The new government has also allocated funds for investment in infrastructure and transportation and is opening up the economy by reducing import customs on certain products. “These are a lot of reforms,” said Bahar. “Considering this is a fragile government with a narrow coalition, they have managed pretty well.”
Israel’s gross domestic product surged 8.1% in 2021, the biggest increase in 21 years and more than the 5.3% average growth for OECD countries, according to data compiled by the Central Bureau of Statistics. Israel’s GDP per capita also marked impressive growth in 2021, rising by 6.3%, compared to an average rise of 5% for OECD nations. GDP per capita has surged 37% in the past decade, to $43,500 in 2022 from $31,850 in 2012, according to data compiled by consultants BDO, published in The Marker. In 2020, amid the pandemic, Israel entered the club of top 20 nations with the highest GDP per capita.
At 74, “Israel has reached a peak, and is among the 10 to 20 richest and most advanced countries in the world,” said Sergey Vastchenok, a senior analyst at Oppenheimer.
The nation has managed a “very impressive transition” in its economy, said Vastchenok, “mostly due to the Israeli high-tech sector.”
Indeed, Israel’s vibrant tech sector has been the growth engine of the nation’s economy for some three decades, pulling in international investments, attracting multinationals and becoming a fertile ground for M&A activity, as foreign firms snap up Israeli technologies.
During the pandemic, the tech sector in Israel and globally became turbocharged, with demand for technologies surging as office workers, fitness classes and schools transitioned to remote mode. Israel, with one of the world’s most thriving tech ecosystems and more than 7,000 startups, was well positioned to seize this opportunity. Its tech firms helped buffer the economy against the worst of coronavirus’s ravages.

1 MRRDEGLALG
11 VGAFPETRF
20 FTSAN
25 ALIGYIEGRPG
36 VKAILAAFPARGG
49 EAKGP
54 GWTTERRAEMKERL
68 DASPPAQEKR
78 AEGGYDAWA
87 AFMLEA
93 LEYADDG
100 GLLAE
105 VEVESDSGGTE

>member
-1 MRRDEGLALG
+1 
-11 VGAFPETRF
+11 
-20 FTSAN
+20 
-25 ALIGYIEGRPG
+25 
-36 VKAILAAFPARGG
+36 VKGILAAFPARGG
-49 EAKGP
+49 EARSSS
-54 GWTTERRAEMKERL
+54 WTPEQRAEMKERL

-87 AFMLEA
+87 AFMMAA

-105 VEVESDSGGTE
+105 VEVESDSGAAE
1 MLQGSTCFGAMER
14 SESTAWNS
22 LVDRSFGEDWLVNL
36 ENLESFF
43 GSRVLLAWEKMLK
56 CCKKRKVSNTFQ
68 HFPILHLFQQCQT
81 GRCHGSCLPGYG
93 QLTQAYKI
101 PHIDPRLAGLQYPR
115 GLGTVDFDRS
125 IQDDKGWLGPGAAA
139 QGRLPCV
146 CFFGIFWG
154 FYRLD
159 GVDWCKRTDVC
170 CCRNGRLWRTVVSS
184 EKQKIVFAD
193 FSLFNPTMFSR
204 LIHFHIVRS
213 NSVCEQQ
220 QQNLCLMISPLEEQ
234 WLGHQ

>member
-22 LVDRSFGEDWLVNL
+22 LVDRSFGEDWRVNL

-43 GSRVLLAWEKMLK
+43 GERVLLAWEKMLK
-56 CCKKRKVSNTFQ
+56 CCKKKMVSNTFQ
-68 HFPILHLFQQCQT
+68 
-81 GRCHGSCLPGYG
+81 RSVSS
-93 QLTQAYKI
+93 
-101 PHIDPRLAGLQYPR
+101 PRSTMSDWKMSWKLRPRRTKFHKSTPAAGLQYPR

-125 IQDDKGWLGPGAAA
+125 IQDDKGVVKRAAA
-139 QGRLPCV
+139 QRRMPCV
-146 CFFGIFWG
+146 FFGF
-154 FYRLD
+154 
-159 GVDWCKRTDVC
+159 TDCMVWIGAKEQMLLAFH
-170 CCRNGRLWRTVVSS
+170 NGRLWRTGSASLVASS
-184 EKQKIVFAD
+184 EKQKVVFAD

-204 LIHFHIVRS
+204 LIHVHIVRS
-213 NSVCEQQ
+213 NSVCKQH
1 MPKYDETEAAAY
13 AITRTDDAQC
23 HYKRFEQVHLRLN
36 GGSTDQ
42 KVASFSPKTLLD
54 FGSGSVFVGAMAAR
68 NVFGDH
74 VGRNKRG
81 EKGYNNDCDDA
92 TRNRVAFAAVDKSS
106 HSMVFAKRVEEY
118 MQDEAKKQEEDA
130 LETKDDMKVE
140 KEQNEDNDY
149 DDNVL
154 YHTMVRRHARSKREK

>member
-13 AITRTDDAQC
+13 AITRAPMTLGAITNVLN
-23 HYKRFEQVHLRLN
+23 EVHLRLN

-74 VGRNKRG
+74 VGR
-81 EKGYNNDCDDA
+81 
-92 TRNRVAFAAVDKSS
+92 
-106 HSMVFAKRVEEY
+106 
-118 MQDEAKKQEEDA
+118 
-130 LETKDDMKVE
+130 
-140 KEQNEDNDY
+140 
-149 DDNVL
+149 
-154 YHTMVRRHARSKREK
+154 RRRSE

Israeli tech firms raised close to $5.6 billion in the first quarter of 2022, on par with the same quarter a year earlier but below the $8.1 billion raised by Israeli tech firms in the fourth quarter of 2021. In 2021 Israeli firms raised an extraordinary record sum of over $25 billion, surpassing the $10 billion raised in 2020.
The first quarter of 2022 saw 39 Israeli tech exits — M&A deals, initial public offering of shares and buyout — totaling almost $9 billion, after the sector saw a record $23.4 billion of such activity in 2021.
The shekel in 2021 became one of the strongest currencies in the world, and the budget deficit, which ballooned to 11.6% of GDP in 2020 with the handing out of grants and benefits to aid those affected by pandemic lockdowns, is now back down to just 1.2% of GDP, much lower than pre-pandemic levels. In 2019 the budget deficit was 3.7% of GDP. The nation’s debt-to-GDP ratio, which surged to 72.6% in 2020, is forecast to be around 66% at the end of 2022.
“I don’t know of any other country that has reduced its budget deficit level in such a manner as quickly,” said Bahar.
There were, as of April 12, 92 Israeli-founded unicorns, or privately held tech firms that are valued at more than $1 billion, with 15 new unicorns born this year, compared to a total of 42 in 2021 and 19 in 2020, according to Tech Aviv, which tracks the industry. These firms are mainly based in Israel, New York and Silicon Valley, and employ a vast array of workers, including lawyers, salespeople, designers and marketing professionals, as well as programmers and engineers.
“Kids in Israel today understand that they don’t have to be software programmers to be able to take part in the tech economy,” said Eden Shochat, a partner at Aleph VC, which has some $850 million in assets under management.
There are “initial signs” that these tech firms are having a trickle-down effect on the rest of the economy, he said. “We are seeing people that historically have not been part of this sector, now participating in the industry in a variety of roles,” he said, adding that he hoped the coming year will give this trend an added push.